Recently a Discover editor visited the Field Museum in Chicago to hang out with a few scientists there, including Peter Makovicky, the curator of dinosaurs. In his lab, Makovicky pulled open a drawer and said, “Look what we found in Argentina.” In the drawer was part of a delicate and exquisite skeleton, a previously unknown species of dinosaur that Makovicky says was about the size of a wild turkey. The creature even looked a bit like a wild turkey, except that it had frightening rows of small, sharp teeth. Makovicky hasn’t published his find yet, but it’s indicative of a rush of discoveries from around the world. China is the principal source of the new finds by Makovicky and other leading paleontologists. In Liaoning Province, he unearthed a meat eater named Sinovenator changii, which was about the size of a chicken and apparently had feathers. Sinovenator is related to Archaeopteryx, the oldest known bird. Makovicky thinks the fossil strengthens the case that birds evolved from dinosaurs. Sometimes he speaks very casually about such amazing statements, and sometimes he just shakes his head about all the unanswered questions that the stream of new discoveries has raised. But his voice rises and intensifies when he says, “We’re living in the golden age of dinosaur discovery.” He seems quite pleased to be a paleontologist living in 2005.
Downstairs in the Field Museum’s main hall, Sue, the biggest, most complete, and best-preserved Tyrannosaurus rex skeleton, was doing a good job of amazing, if not intimidating, that day’s busloads of schoolchildren. Sue herself is an example of how fast paleontology is moving along. Although she was acquired in 1997, it was only in 2003 that the definitive scientific paper on her, by Christopher Brochu, was published. The monograph, which offers exact measurements and photos of Sue’s bones, has helped researchers refigure how fast a typical T. rex moved and how big it grew. Industrial CT scans of Sue’s skull done at Boeing’s Rocketdyne laboratory showed that Sue had large areas in her head devoted to sight and hearing. But even more interesting was the space allocated to two huge olfactory bulbs, which were almost as large as the rest of Sue’s brain. Like a bloodhound, Sue probably relied on her sniffer.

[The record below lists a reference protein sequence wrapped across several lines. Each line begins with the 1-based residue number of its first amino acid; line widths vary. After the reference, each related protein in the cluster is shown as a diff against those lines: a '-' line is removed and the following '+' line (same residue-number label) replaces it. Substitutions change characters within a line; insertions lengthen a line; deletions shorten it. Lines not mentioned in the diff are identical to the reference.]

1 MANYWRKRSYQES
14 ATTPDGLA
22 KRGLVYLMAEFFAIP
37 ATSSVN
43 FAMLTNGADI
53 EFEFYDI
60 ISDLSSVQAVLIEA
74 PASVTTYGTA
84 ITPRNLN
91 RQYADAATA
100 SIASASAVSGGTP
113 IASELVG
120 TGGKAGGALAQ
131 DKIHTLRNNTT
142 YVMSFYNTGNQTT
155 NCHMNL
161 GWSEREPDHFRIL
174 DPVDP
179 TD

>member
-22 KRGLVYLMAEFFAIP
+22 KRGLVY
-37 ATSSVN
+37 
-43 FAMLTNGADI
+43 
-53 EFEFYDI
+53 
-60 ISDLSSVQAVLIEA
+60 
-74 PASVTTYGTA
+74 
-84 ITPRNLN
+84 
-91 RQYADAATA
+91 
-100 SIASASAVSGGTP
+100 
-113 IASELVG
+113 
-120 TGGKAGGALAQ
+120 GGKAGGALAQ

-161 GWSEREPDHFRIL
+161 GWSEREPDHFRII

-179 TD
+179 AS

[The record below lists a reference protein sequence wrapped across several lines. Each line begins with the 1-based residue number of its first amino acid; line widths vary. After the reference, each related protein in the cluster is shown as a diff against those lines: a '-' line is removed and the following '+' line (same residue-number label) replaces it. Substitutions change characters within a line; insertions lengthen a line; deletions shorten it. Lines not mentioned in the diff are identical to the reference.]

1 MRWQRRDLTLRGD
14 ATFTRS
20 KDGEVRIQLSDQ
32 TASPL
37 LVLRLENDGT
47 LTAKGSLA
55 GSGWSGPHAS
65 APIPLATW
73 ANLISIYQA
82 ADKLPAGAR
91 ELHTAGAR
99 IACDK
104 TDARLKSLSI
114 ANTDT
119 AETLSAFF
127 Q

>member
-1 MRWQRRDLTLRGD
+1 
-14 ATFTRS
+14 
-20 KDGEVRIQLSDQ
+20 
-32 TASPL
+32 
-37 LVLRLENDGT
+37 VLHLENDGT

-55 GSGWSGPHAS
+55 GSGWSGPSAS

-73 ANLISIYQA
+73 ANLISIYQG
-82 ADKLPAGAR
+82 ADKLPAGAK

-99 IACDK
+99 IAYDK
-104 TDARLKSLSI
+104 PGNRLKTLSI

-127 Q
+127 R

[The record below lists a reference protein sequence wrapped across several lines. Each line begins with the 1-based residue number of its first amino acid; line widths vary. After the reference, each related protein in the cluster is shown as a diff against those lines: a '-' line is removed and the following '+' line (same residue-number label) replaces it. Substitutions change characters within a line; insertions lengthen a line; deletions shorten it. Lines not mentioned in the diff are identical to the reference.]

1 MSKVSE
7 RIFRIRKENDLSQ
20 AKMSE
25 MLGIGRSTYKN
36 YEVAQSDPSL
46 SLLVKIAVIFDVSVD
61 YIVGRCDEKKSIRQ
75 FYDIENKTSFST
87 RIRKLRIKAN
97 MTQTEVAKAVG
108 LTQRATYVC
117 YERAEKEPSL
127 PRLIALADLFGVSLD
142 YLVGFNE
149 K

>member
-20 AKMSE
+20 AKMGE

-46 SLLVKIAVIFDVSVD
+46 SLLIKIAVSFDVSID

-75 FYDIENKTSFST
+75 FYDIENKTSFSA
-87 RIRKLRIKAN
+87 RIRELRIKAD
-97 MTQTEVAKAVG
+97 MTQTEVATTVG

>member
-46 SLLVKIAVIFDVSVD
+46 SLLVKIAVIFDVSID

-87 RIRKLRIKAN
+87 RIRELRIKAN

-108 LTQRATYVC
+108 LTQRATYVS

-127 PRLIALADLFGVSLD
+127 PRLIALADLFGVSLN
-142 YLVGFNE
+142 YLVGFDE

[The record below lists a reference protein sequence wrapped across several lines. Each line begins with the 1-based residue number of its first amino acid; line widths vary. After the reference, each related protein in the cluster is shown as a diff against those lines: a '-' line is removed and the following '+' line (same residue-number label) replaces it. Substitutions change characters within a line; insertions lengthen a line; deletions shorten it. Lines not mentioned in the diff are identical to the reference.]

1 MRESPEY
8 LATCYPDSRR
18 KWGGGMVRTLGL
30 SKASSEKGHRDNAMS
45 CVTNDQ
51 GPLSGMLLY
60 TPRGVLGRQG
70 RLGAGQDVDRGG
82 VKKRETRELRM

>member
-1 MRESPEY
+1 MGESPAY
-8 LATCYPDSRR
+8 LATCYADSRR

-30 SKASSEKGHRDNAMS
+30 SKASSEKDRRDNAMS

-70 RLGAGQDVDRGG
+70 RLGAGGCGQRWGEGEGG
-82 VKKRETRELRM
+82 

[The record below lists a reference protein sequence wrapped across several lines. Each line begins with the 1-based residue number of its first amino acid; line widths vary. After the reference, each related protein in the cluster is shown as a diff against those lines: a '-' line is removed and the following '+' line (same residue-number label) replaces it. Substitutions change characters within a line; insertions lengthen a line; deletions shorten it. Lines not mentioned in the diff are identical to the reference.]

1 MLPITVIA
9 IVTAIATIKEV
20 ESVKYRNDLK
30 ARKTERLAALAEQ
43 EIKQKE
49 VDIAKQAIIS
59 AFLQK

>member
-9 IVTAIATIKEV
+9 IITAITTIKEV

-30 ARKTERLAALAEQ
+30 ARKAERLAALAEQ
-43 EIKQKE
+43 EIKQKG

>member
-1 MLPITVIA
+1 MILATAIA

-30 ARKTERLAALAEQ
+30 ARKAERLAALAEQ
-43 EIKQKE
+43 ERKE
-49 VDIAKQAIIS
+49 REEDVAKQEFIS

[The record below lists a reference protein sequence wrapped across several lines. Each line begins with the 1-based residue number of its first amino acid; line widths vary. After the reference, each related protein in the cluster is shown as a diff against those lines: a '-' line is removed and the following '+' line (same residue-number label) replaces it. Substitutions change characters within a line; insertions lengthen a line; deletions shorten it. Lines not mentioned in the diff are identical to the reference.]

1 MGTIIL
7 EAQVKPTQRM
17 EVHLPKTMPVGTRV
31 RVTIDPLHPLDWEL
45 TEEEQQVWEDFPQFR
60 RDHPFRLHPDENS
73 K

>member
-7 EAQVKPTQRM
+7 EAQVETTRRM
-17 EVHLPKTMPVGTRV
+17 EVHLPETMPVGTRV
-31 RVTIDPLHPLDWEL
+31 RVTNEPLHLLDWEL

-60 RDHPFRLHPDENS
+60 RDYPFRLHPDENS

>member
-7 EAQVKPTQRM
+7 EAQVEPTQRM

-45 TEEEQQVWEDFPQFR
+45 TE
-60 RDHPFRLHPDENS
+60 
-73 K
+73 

Almost within sight of Sue, on the second floor of the museum, two researchers in a glassed-in area had their heads bowed over binocular microscopes. Using tools that can only be described as all too similar to dentist’s drills, they were probing—gently—into the Argentinean rock and stone that encased Makovicky’s latest birdlike dinosaur. The work seemed remarkably tedious, but the researchers were excited to be making progress. As Makovicky watched over them, he was asked how anyone could have the patience for the years it takes to search for and extricate a dinosaur, much less piece it together, write a paper on it, and figure out its meaning. Compared with the past, he said, today’s pace of paleontology is so rapid it’s hard to keep up with all the discoveries and interpretations. Although the questions about dinosaurs keep piling up as more is discovered, Makovicky is confident of the way science works: Eventually, questions like the ones in the article on the following pages will lead to astounding answers.